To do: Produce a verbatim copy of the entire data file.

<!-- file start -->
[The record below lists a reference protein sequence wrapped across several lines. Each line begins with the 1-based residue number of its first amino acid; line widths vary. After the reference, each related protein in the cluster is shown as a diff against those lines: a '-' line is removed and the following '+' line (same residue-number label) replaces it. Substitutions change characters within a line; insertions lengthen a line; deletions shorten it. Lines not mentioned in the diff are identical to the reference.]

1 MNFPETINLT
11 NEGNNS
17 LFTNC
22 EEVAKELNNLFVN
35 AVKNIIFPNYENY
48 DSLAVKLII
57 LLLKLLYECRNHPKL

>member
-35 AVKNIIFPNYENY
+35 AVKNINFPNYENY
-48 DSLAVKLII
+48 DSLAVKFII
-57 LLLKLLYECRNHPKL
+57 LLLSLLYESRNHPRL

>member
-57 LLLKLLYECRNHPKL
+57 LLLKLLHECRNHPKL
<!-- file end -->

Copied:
[The record below lists a reference protein sequence wrapped across several lines. Each line begins with the 1-based residue number of its first amino acid; line widths vary. After the reference, each related protein in the cluster is shown as a diff against those lines: a '-' line is removed and the following '+' line (same residue-number label) replaces it. Substitutions change characters within a line; insertions lengthen a line; deletions shorten it. Lines not mentioned in the diff are identical to the reference.]

1 MNFPETINLT
11 NEGNNS
17 LFTNC
22 EEVAKELNNLFVN
35 AVKNIIFPNYENY
48 DSLAVKLII
57 LLLKLLYECRNHPKL

>member
-35 AVKNIIFPNYENY
+35 AVKNINFPNYENY
-48 DSLAVKLII
+48 DSLAVKFII
-57 LLLKLLYECRNHPKL
+57 LLLSLLYESRNHPRL

>member
-57 LLLKLLYECRNHPKL
+57 LLLKLLHECRNHPKL